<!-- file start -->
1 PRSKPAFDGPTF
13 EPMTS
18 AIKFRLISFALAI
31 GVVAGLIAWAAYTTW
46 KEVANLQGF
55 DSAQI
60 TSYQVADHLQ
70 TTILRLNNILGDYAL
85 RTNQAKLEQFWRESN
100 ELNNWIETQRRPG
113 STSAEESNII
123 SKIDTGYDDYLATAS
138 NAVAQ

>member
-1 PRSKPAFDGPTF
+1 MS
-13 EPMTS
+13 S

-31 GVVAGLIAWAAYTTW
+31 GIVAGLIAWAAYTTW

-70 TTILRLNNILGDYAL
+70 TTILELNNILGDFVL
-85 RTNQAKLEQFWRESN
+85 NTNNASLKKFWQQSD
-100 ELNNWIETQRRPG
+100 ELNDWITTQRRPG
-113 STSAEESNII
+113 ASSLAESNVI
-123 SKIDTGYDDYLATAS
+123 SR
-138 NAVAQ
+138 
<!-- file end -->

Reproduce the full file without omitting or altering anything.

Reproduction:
1 PRSKPAFDGPTF
13 EPMTS
18 AIKFRLISFALAI
31 GVVAGLIAWAAYTTW
46 KEVANLQGF
55 DSAQI
60 TSYQVADHLQ
70 TTILRLNNILGDYAL
85 RTNQAKLEQFWRESN
100 ELNNWIETQRRPG
113 STSAEESNII
123 SKIDTGYDDYLATAS
138 NAVAQ

>member
-1 PRSKPAFDGPTF
+1 MS
-13 EPMTS
+13 S

-31 GVVAGLIAWAAYTTW
+31 GIVAGLIAWAAYTTW

-70 TTILRLNNILGDYAL
+70 TTILELNNILGDFVL
-85 RTNQAKLEQFWRESN
+85 NTNNASLKKFWQQSD
-100 ELNNWIETQRRPG
+100 ELNDWITTQRRPG
-113 STSAEESNII
+113 ASSLAESNVI
-123 SKIDTGYDDYLATAS
+123 SR
-138 NAVAQ
+138 